February 18, 2021

Óura: how a lockdown hobby turned into a branding gem

Óura is a small lifestyle studio offering ethical and environmentally-friendly homeware such as candles, balms and soaps. Hard to believe that this impeccable branding is the work of one woman, Ezrea Cartier, but the driven young Londoner has more than one trick up her sleeve. Focused on providing an unforgettable experience on a limited budget, she put together a promotion strategy that would make the biggest brands green with envy.

We met Ezrea to talk about her ethos, her journey to entrepreneurship and how she developed Óura’s fresh branding and best-in-class promotion strategy.

Óura founder Ezrea Cartier

Tell us a bit more about yourself. How did your journey lead you to the world of natural lifestyle products and cosmetics?

I’m Ezrea, I’m 25 and I’m from East London, UK. I don’t have a conventional journey into starting a business. I grew up in a household that has always had a strong bond with animals and cruelty-free ethics. That, coupled with the fact that my sister and I always had troubles finding brands we really liked due to our sensitive skin, led us to more simple and natural ingredients.

My mother has always been entrepreneurial and supportive of everything I’ve wanted to do, and I’ve always had an independent and DIY ethic. So, when the idea to start a business came to me, I knew instantly that I wanted to focus on lifestyle and cosmetic products.

How did you end up launching your own brand, Óura?

In March 2020, the lockdown had just started and I found myself on furlough with a lot of free time to explore new hobbies. I decided to try and make some simple candles. I had been tinkering with starting up a small business on the side of my full-time job, and knew it was going to be something related to lifestyle, as I could never find anything that really matched my aesthetics.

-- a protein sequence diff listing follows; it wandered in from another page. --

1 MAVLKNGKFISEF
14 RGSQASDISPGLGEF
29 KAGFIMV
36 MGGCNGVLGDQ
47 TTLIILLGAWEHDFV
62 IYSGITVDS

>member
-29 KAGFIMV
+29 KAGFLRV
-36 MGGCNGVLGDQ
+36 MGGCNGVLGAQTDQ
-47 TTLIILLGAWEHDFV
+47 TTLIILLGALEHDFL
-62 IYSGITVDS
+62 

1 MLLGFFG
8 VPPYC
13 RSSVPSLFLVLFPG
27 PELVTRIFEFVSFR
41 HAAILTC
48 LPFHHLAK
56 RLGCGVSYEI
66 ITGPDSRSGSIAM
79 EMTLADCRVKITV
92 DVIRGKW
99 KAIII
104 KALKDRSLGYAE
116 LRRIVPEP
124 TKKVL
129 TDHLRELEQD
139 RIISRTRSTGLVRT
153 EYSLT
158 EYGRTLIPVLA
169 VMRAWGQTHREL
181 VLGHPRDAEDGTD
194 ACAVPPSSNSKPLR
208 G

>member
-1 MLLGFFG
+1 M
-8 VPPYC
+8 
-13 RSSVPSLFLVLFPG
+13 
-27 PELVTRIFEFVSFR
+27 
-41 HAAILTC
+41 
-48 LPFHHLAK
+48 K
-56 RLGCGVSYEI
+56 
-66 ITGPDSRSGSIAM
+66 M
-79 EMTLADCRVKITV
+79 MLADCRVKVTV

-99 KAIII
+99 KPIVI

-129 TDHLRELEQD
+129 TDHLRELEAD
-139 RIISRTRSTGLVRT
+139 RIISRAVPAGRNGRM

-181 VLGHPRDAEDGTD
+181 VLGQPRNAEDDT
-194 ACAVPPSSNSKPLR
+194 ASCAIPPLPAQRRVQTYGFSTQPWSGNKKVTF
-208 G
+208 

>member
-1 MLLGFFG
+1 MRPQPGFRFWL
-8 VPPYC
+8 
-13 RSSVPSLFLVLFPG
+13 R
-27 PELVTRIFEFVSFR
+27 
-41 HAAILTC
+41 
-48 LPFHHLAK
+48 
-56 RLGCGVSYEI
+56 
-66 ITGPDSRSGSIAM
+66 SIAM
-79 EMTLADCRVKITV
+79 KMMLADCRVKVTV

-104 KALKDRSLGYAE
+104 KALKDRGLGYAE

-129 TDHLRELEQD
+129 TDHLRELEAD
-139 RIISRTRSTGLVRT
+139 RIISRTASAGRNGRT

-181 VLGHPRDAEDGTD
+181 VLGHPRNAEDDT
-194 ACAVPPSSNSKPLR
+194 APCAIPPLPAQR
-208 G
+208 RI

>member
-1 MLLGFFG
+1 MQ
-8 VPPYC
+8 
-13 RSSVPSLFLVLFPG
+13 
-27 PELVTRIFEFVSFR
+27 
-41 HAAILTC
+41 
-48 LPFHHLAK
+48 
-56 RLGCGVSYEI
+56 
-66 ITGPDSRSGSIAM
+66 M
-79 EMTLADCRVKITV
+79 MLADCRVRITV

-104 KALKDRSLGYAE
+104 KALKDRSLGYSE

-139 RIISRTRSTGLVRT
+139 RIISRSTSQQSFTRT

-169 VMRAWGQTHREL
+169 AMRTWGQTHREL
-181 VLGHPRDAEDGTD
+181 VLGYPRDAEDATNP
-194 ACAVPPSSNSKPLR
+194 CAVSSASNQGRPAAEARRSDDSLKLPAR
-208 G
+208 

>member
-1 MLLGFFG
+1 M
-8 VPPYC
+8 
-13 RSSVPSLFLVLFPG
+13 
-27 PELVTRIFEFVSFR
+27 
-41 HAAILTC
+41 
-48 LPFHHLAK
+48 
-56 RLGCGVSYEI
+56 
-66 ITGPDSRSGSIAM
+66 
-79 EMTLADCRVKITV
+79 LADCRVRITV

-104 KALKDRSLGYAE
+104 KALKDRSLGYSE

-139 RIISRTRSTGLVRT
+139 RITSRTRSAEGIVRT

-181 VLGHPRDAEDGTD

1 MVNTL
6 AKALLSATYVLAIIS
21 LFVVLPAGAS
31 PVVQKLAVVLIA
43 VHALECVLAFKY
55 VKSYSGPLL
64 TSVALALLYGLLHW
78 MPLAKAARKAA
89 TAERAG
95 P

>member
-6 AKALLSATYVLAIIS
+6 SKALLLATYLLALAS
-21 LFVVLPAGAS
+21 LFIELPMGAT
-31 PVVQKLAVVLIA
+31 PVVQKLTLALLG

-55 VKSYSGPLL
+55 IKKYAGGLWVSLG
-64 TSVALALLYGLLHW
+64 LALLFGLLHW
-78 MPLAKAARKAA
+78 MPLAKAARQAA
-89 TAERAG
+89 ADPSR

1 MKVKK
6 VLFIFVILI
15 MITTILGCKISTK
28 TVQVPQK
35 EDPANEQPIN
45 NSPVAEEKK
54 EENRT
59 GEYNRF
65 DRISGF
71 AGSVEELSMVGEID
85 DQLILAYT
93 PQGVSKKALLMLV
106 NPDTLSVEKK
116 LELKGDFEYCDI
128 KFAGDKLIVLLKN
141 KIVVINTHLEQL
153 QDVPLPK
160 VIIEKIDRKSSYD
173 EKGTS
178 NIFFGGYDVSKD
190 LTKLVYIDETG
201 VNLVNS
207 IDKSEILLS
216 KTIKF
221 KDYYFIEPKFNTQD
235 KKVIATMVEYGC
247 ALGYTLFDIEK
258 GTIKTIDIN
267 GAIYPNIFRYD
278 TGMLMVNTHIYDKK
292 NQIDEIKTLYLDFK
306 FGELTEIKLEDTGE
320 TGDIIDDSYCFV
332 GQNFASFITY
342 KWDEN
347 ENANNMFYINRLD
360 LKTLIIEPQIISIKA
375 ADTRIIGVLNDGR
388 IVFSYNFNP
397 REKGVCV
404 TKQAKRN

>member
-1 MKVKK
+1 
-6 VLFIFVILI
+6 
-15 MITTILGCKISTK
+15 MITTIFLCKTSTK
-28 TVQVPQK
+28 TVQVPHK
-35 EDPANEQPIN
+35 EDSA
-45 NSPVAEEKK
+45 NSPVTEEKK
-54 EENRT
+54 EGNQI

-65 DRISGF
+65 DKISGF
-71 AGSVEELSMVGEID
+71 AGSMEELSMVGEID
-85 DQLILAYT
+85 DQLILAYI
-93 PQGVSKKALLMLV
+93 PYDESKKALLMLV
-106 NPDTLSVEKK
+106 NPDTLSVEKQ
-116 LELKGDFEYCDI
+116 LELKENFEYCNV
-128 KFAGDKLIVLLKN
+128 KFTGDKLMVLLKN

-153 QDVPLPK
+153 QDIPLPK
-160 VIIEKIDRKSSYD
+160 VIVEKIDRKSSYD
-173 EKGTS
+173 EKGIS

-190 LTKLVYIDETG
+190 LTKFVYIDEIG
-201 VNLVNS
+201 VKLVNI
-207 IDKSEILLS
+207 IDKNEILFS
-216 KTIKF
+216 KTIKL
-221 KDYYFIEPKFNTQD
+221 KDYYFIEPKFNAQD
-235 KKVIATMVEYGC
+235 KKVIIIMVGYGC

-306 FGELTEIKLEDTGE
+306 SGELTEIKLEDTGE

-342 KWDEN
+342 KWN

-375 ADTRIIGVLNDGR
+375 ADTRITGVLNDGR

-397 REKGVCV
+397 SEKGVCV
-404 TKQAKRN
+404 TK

One morning, it all clicked and I thought I’d try it out. I felt like there was a small gap in the candle market for something that was slightly different from the usual candle brands, and I could see how I was going to build Óura out of this.

Óura trio of candle boxes with custom labels

Did you face any obstacles creating your own brand?

The biggest challenges are challenges we still have today with perfecting the recipes and making sure the candles meet our expectations. One of the earliest challenges was what to do with the candles that weren’t quite good enough. As a small business this was precious wasted ingredients and an extra cost we needed to account for. We quickly came up with a solution: The “Ugly Duckling” versions of our products allowed us to still sell these products by being upfront with our customers. It also perfectly married up with our sustainable ethos as a brand.